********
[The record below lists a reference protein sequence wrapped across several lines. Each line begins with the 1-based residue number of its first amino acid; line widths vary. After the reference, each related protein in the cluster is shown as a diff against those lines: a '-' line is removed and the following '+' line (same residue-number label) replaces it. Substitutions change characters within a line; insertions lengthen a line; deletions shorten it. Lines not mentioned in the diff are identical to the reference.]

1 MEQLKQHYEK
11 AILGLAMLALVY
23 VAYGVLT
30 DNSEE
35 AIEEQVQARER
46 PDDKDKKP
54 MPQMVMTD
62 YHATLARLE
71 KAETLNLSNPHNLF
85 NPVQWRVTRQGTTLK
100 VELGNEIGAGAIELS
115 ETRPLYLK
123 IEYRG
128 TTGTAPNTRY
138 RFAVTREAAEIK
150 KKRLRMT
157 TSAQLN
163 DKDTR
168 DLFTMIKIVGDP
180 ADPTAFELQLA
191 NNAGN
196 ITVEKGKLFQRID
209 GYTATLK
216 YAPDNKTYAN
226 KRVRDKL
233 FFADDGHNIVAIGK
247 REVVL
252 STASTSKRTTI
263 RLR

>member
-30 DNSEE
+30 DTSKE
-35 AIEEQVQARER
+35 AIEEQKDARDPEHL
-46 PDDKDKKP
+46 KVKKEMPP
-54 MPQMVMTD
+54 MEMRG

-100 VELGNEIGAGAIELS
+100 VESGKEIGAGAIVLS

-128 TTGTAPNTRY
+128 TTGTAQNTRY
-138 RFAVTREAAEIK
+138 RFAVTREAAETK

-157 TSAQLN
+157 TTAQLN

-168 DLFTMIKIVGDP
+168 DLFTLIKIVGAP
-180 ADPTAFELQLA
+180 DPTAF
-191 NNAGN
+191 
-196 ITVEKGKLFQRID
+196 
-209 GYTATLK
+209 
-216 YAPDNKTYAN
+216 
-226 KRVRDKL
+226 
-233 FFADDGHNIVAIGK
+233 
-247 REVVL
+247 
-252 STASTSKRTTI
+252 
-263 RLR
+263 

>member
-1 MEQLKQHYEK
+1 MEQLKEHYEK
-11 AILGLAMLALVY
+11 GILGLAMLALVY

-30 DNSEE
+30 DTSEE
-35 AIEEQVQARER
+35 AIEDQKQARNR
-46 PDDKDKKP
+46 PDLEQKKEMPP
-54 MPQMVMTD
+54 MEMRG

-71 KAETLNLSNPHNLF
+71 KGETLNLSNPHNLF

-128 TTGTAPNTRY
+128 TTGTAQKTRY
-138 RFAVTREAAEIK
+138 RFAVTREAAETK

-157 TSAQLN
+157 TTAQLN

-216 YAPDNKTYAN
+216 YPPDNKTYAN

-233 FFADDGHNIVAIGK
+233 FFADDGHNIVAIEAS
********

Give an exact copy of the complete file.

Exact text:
[The record below lists a reference protein sequence wrapped across several lines. Each line begins with the 1-based residue number of its first amino acid; line widths vary. After the reference, each related protein in the cluster is shown as a diff against those lines: a '-' line is removed and the following '+' line (same residue-number label) replaces it. Substitutions change characters within a line; insertions lengthen a line; deletions shorten it. Lines not mentioned in the diff are identical to the reference.]

1 MEQLKQHYEK
11 AILGLAMLALVY
23 VAYGVLT
30 DNSEE
35 AIEEQVQARER
46 PDDKDKKP
54 MPQMVMTD
62 YHATLARLE
71 KAETLNLSNPHNLF
85 NPVQWRVTRQGTTLK
100 VELGNEIGAGAIELS
115 ETRPLYLK
123 IEYRG
128 TTGTAPNTRY
138 RFAVTREAAEIK
150 KKRLRMT
157 TSAQLN
163 DKDTR
168 DLFTMIKIVGDP
180 ADPTAFELQLA
191 NNAGN
196 ITVEKGKLFQRID
209 GYTATLK
216 YAPDNKTYAN
226 KRVRDKL
233 FFADDGHNIVAIGK
247 REVVL
252 STASTSKRTTI
263 RLR

>member
-30 DNSEE
+30 DTSKE
-35 AIEEQVQARER
+35 AIEEQKDARDPEHL
-46 PDDKDKKP
+46 KVKKEMPP
-54 MPQMVMTD
+54 MEMRG

-100 VELGNEIGAGAIELS
+100 VESGKEIGAGAIVLS

-128 TTGTAPNTRY
+128 TTGTAQNTRY
-138 RFAVTREAAEIK
+138 RFAVTREAAETK

-157 TSAQLN
+157 TTAQLN

-168 DLFTMIKIVGDP
+168 DLFTLIKIVGAP
-180 ADPTAFELQLA
+180 DPTAF
-191 NNAGN
+191 
-196 ITVEKGKLFQRID
+196 
-209 GYTATLK
+209 
-216 YAPDNKTYAN
+216 
-226 KRVRDKL
+226 
-233 FFADDGHNIVAIGK
+233 
-247 REVVL
+247 
-252 STASTSKRTTI
+252 
-263 RLR
+263 

>member
-1 MEQLKQHYEK
+1 MEQLKEHYEK
-11 AILGLAMLALVY
+11 GILGLAMLALVY

-30 DNSEE
+30 DTSEE
-35 AIEEQVQARER
+35 AIEDQKQARNR
-46 PDDKDKKP
+46 PDLEQKKEMPP
-54 MPQMVMTD
+54 MEMRG

-71 KAETLNLSNPHNLF
+71 KGETLNLSNPHNLF

-128 TTGTAPNTRY
+128 TTGTAQKTRY
-138 RFAVTREAAEIK
+138 RFAVTREAAETK

-157 TSAQLN
+157 TTAQLN

-216 YAPDNKTYAN
+216 YPPDNKTYAN

-233 FFADDGHNIVAIGK
+233 FFADDGHNIVAIEAS